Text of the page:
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Thread: Toe clips

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    Toe clips

    Which clip/cage style pedals are the best in your opinion?

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    Soma quad gates with Toshi doubles.

    Plastic clips I find to be flimsy and weak, single straps get the job done, but a nice metal clip designed for doubles and a double strap setup is the most secure next to clipless.

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    Personally I think the straps matter more than the clips. I find my plastic double clips + MKS Fit-Alpha double straps are far sturdier than my Soma Fourgates with two sets of Christophe singles. Besides, the plastic ones can surely take a beating, and you won't cry over high cost when/if they scratch or break.

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    Quad gates are nice, but they tend to dig into your feet if you were thin shoes (like vans or chucks). With a good set of double straps I don't see a huge difference between clips.

    Cleanupinaisle3, what plastic double clips are you using?

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    Ditch the clips and straps and get some Holdfasts. Expensive for what they are but competitive to good doubles and clips. The wide strap feels like it transfers much more power to the pedals to me then all but the tightest doubles and you get easy adjustability and a bit of added clearance without the clips. Only drawback is that they are made for platform BMX pedals. To me this is a plus. I love my Haro Smallblocks and they are light and cost $8.

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    Quote Originally Posted by nightfly View Post
    Ditch the clips and straps and get some Holdfasts. Expensive for what they are but competitive to good doubles and clips. The wide strap feels like it transfers much more power to the pedals to me then all but the tightest doubles and you get easy adjustability and a bit of added clearance without the clips. Only drawback is that they are made for platform BMX pedals. To me this is a plus. I love my Haro Smallblocks and they are light and cost $8.
    This is what i wanted to hear.

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    Senior Member the_don's Avatar
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    I have tried all clips and straps, and while some clips and straps are better than others. clipless is by far the best you can experience.

    But if it has to be clips and straps, MKS silvian pedals with MKS clips feel great. I have used cheap straps with them and expensive double straps, they felt very similar.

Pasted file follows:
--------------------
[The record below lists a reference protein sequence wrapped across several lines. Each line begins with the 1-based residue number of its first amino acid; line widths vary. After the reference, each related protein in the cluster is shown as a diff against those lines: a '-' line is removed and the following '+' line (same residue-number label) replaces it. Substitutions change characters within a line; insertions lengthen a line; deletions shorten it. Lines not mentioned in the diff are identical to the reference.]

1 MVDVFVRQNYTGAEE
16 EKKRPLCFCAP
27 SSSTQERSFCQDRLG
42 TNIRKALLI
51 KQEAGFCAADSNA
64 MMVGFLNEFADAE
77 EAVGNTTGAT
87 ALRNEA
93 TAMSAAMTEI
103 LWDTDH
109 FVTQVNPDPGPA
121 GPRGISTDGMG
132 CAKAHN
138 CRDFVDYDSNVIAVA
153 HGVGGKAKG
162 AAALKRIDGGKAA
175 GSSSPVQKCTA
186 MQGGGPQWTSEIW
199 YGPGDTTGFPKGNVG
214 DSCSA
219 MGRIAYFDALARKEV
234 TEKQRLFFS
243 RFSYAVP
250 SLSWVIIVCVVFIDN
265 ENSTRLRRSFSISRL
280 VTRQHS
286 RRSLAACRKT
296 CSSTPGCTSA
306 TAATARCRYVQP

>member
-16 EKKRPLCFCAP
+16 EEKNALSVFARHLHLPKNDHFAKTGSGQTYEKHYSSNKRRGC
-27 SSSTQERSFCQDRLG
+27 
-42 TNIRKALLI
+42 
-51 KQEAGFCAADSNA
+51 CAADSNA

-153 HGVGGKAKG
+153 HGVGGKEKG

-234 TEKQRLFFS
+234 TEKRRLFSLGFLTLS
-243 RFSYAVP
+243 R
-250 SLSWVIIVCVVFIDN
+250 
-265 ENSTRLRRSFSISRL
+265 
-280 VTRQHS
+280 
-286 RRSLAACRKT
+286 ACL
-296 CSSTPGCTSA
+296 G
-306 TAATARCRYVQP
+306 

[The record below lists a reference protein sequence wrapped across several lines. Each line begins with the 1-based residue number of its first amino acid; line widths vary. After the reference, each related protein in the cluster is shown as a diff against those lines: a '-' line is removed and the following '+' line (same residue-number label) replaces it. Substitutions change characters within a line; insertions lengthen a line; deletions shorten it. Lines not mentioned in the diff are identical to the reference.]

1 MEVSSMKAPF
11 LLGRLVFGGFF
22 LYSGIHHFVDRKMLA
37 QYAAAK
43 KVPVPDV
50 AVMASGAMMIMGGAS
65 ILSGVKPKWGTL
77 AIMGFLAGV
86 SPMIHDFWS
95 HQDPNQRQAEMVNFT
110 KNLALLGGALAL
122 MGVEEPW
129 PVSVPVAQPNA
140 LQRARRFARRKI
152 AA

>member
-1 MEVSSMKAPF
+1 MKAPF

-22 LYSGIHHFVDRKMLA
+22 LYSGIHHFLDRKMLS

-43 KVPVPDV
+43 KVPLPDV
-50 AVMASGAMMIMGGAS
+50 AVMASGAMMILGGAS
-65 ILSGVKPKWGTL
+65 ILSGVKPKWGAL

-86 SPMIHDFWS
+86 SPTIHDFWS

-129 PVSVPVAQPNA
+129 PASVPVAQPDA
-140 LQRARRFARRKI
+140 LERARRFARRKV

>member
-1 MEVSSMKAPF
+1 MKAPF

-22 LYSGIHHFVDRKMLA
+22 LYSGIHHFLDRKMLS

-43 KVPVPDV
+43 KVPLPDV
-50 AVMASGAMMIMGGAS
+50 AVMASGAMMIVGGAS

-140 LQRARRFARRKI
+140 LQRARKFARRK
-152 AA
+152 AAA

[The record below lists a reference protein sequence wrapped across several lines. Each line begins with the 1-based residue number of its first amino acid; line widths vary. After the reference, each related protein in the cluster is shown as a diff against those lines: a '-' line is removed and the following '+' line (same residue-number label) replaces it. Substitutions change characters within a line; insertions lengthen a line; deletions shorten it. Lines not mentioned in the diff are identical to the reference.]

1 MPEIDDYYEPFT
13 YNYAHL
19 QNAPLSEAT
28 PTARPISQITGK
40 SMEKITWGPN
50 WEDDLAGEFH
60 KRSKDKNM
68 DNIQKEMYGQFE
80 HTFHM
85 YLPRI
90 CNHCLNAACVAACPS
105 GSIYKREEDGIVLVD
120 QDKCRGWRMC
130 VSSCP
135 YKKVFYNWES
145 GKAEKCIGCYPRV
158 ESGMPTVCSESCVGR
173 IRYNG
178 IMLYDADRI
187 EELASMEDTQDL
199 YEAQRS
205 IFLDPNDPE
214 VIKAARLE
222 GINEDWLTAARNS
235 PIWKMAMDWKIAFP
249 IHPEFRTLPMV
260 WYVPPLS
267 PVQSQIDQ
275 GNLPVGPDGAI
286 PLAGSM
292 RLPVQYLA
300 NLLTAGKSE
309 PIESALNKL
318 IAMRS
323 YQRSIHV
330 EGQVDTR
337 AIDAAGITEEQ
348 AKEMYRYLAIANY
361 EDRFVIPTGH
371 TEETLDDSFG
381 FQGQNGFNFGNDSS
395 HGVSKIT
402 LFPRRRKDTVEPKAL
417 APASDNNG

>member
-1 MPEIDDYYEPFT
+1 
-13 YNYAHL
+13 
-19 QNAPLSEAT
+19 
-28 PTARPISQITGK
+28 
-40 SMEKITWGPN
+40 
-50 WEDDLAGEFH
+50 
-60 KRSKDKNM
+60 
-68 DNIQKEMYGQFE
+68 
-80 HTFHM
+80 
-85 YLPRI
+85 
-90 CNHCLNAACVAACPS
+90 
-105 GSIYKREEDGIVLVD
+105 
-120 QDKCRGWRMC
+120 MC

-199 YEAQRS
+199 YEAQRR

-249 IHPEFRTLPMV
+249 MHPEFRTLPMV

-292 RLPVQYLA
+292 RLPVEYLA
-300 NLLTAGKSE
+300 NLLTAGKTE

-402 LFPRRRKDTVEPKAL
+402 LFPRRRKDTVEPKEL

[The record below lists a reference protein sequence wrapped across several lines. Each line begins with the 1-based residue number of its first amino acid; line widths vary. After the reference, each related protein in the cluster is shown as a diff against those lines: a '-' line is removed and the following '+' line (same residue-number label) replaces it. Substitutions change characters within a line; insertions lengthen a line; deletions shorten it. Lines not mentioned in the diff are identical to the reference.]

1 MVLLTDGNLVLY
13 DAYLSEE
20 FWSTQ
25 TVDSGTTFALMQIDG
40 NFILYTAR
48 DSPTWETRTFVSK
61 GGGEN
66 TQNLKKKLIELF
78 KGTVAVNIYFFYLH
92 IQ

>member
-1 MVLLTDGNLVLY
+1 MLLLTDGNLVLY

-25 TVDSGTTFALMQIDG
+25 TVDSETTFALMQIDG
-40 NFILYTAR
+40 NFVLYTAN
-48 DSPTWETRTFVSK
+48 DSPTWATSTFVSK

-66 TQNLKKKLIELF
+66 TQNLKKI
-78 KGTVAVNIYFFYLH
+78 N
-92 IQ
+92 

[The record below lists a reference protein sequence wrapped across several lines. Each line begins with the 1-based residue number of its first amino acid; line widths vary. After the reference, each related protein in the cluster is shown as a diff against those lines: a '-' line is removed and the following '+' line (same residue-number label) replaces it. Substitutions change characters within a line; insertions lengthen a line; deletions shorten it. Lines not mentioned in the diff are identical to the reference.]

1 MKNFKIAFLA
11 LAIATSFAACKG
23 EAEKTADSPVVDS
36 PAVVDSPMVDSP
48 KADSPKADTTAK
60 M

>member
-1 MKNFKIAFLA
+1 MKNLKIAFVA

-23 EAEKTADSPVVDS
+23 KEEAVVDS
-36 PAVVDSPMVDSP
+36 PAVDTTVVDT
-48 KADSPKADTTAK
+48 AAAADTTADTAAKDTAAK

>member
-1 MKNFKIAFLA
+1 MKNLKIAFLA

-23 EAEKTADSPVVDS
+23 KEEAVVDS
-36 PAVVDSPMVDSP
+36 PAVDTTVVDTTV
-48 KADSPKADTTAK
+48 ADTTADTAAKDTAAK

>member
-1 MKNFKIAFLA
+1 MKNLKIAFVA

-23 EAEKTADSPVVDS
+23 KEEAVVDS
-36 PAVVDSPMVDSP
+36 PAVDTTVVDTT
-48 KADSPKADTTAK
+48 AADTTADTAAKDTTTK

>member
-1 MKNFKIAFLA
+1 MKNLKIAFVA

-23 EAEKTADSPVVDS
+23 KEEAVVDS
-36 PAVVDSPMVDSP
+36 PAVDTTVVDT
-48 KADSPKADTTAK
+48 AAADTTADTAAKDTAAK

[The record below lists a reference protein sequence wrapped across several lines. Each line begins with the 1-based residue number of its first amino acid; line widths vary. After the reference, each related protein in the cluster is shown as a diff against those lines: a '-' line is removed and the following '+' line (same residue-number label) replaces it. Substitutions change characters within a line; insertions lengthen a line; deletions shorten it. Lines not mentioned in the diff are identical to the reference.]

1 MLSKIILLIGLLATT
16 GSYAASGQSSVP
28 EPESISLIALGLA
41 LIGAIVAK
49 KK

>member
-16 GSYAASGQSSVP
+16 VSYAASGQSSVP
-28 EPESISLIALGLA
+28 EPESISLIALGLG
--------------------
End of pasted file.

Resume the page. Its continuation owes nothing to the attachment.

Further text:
BUT THAT was the best clip strap combo I have had. Maybe toshi doubles would add to it, but as being as you can get a clipless setup the same price as a a pair of toshi's, I wouldn't recommend it.

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    Quote Originally Posted by nightfly View Post
    Ditch the clips and straps and get some Holdfasts. Expensive for what they are but competitive to good doubles and clips. The wide strap feels like it transfers much more power to the pedals to me then all but the tightest doubles and you get easy adjustability and a bit of added clearance without the clips. Only drawback is that they are made for platform BMX pedals. To me this is a plus. I love my Haro Smallblocks and they are light and cost $8.
    my hold fasts are no where near as secure as my wabi cycles straps and plastic clips.

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    Holdfast look comfy, but how do you get them tight on your feet with a set and forget method?

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    Holdfast is one big strap. How is that going to be more secure with a toe clip and a single/double strap?
    There's still going to be more in and out movement in the former set up, no matter how much you tighten them.

    Tricksters use them because they're easier to come out of and stronger for the pulling-up motion.

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    Senior Member preston811's Avatar
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    Quote Originally Posted by the_don View Post
    I have tried all clips and straps, and while some clips and straps are better than others. clipless is by far the best you can experience.

    But if it has to be clips and straps, MKS silvian pedals with MKS clips feel great. I have used cheap straps with them and expensive double straps, they felt very similar.

    BUT THAT was the best clip strap combo I have had. Maybe toshi doubles would add to it, but as being as you can get a clipless setup the same price as a a pair of toshi's, I wouldn't recommend it.
    I affirm this all 100%. I had MKS sylvans and clips, and some Soma doubles (the best the LBS had), and I can say the setup was "good enough". Its limitations were almost entirely inherent to a clip/strap system itself, which I have now fully realized since going clipless. (Shimano M520 SPDs can be gotten for like $25 online then you just need to get some MTB shoes. I always wore the same shoes riding anyway, so now I just always wear my shimano M076s)

    I gotta give a thumbs down to plastic cages, I can't imagine a universe where I would prefer those, give me the rigidity of metal please. (maybe if I wanted to ride in dress shoes?)